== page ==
Marak’s actions now show the other side of the spectrum of what can happen: Exhausted developers who rightfully feel betrayed for their time go on a road rage and try to hurt these corporations, oftentimes also hurting fellow developers in the process. It’s a path of action where no one can win, except the corporations who will just copy the source code and maintain it for themselves. The most those corporations will do is shrug and then continue as they were.
Who owns your code?
But the incidence with Marak shows another dimension to Open Source: Software developers are at the mercy of the digital-industrial complex. Once enough packages broke down, GitHub apparently blocked his account, so he couldn’t access his own code. Presumably they did so in order to prevent him from doing more harm, but their action is not justifiable. Marak did not act in disagreement with the terms of service, but this shows that no open source developer who hosts their code on GitHub actually owns their code. In fact, once your code becomes a critical dependency for modern infrastructure as highlighted in the legendary XKCD comic, you effectively have two alternatives left: Either you continue to maintain that code for free for the world to use, or you become dispossessed.
This shows that the labor of developers is being expropriated by corporate capitalism; a modern form of what Karl Marx called “primitive accumulation” (Capital I, Part VIII, chapter 26 ff) almost 200 years ago. He argued that the first properties were created because people simply built fences around pastures and locked out other people.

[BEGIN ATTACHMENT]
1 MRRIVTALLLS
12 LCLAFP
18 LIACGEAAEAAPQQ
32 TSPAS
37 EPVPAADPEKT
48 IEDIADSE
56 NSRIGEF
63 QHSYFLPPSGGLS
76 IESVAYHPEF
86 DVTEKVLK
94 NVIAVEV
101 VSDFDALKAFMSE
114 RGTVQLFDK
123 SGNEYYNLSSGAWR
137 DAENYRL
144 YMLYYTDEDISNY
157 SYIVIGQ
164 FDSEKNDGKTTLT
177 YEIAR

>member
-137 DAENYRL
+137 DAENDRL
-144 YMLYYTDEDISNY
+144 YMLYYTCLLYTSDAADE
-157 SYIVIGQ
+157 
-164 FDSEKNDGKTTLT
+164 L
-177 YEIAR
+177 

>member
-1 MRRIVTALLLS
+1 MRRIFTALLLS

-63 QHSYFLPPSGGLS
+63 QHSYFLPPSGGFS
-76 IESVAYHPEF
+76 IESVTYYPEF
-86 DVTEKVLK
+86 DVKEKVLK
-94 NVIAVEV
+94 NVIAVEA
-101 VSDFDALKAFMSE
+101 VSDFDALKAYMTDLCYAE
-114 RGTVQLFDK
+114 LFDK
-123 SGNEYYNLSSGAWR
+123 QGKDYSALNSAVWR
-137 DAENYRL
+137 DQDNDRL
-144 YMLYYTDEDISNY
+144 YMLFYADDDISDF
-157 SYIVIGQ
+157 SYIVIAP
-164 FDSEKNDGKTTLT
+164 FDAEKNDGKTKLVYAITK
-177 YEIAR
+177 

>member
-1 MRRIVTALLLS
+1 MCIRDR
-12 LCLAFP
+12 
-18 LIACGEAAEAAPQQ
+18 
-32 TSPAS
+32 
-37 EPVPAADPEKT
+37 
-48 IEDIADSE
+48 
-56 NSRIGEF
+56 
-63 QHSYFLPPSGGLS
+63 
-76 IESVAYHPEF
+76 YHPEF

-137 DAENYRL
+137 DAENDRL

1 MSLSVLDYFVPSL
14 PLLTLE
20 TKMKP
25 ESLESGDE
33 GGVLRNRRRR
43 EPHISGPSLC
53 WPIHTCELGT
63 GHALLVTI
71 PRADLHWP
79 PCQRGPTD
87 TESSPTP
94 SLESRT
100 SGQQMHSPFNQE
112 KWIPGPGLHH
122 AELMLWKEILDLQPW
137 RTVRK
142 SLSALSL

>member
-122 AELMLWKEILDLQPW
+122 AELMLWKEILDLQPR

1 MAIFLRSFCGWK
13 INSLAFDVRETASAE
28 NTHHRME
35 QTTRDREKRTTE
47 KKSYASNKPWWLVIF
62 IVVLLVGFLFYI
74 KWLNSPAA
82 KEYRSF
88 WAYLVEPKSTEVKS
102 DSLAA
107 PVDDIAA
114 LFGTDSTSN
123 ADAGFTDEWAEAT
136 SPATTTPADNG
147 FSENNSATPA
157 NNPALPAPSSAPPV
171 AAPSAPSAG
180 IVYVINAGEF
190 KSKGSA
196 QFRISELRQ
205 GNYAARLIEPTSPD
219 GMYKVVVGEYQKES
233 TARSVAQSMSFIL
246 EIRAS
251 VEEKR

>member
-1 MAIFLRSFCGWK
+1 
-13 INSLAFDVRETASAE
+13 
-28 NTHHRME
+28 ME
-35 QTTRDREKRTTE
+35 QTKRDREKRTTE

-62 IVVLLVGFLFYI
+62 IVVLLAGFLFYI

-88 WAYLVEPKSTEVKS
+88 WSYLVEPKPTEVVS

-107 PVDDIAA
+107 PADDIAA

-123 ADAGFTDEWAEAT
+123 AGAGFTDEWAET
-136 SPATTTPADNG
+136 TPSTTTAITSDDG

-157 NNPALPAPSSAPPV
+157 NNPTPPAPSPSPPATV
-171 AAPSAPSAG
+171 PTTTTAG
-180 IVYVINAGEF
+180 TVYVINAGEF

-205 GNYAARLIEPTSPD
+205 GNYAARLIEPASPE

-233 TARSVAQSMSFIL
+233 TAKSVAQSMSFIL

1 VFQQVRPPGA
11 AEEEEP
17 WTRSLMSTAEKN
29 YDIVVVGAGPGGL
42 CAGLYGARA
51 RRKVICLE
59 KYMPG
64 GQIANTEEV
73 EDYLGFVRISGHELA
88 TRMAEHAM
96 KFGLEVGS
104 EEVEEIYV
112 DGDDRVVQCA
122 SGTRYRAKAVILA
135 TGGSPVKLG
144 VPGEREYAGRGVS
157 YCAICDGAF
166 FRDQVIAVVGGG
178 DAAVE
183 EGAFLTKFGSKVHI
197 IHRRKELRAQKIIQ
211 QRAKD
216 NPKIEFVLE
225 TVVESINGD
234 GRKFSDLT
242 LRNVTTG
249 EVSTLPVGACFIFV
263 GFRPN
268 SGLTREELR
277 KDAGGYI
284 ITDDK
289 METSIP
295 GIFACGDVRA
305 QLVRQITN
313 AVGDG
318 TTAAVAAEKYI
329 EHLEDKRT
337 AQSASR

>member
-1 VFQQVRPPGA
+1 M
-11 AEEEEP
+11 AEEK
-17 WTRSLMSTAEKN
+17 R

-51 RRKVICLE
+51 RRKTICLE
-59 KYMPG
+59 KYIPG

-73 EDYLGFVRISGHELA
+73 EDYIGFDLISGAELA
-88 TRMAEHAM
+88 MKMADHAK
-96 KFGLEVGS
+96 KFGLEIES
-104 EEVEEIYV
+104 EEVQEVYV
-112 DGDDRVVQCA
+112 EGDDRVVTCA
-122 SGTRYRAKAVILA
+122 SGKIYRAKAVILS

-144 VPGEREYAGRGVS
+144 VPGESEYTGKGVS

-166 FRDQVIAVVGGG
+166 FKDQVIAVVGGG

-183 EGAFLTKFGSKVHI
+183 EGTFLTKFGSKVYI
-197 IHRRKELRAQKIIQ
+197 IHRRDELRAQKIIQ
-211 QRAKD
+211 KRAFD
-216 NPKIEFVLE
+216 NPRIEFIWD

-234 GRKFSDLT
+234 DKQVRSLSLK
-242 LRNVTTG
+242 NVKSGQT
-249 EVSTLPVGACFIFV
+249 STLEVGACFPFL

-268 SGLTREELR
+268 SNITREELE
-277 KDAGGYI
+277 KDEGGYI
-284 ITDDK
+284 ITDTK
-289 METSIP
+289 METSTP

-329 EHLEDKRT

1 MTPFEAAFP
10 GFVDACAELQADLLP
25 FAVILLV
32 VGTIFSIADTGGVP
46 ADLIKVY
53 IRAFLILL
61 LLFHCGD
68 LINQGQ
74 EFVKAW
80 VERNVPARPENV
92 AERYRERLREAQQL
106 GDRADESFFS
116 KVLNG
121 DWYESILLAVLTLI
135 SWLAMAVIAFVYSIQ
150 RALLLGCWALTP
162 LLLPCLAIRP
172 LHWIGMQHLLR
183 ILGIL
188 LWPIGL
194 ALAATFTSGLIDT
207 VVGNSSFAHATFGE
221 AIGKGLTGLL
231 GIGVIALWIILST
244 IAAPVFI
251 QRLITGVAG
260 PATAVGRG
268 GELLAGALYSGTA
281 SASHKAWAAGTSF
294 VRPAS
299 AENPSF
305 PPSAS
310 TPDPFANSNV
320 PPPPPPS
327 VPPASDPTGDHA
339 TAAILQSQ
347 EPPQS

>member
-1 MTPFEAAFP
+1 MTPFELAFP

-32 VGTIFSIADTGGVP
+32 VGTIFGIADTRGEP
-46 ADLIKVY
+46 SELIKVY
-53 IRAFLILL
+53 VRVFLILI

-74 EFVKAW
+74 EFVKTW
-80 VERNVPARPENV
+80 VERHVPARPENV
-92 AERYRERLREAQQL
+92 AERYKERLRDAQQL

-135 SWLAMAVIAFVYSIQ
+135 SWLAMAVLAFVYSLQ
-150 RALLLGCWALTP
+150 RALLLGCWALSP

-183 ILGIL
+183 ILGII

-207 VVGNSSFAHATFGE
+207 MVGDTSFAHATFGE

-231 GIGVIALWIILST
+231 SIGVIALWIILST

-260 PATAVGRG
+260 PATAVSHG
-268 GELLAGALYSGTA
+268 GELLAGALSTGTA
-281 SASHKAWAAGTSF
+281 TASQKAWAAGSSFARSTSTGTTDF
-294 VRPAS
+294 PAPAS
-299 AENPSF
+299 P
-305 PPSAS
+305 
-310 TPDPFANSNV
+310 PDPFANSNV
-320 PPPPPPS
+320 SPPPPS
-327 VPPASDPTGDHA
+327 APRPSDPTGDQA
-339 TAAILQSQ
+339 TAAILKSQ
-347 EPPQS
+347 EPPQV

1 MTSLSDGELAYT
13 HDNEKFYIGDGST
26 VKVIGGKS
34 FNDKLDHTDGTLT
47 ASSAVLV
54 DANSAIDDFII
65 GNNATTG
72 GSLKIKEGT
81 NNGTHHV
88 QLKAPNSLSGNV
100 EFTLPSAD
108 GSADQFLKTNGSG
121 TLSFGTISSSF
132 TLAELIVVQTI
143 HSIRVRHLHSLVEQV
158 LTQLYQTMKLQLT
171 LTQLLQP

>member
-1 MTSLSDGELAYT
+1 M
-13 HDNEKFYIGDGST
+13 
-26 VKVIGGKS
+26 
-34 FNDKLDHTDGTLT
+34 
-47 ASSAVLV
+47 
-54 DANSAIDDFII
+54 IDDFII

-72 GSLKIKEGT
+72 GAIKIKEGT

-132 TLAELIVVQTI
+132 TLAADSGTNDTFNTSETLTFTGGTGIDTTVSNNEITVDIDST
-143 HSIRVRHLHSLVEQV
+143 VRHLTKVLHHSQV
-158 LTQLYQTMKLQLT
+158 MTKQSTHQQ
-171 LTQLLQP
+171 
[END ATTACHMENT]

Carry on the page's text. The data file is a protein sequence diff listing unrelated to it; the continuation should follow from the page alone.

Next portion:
Arguably, we have a similar situation today, except that everyone fears the symbolicism of fences and thus refrains from building them as long as the developers of free software don’t do anything that could hurt business. Once they do, however, corporate capitalism is quick to rip that piece of software out of their hands and put it into a cage.
Is Open Source dead?
A few months ago, Melody Horn wrote that “FOSS is dead.” They raise some important points. The Free Software movement failed because of their political utopianism. The Open Source movement won because of their capitalist, libertarian values which pair nicely with exploitative structures. And every day we get more evidence that this holds true.
But I think Open Source is not dead. Rather, it suffers a sustainability crisis. The ideals of the Free Software movement still hold true: Open Source does enable developers and users alike to escape vendor lock-in. It does enable people to benefit from the technological revolution regardless of their socio-economic status. And it does have an emancipatory aspect to it. All of this holds true despite still living under capitalism. As some other smart German dude once said, there is no right life within the wrong.
As such, even though corporate capitalism won’t simply back down just because some people demand it, the beneficial aspects of Open Source still remain. It’s still not right, but how should it be, given we live the wrong life?
Discussions on licenses are a red herring
Horn spends a lot of time discussing and, ultimately, rejecting many of the licensing models for Open Source as if they form the core of the crisis. GNU GPL, AGPL, or just MIT – Horn rejects existing licenses on the grounds that corporations will always find a loophole to profit off of your free work.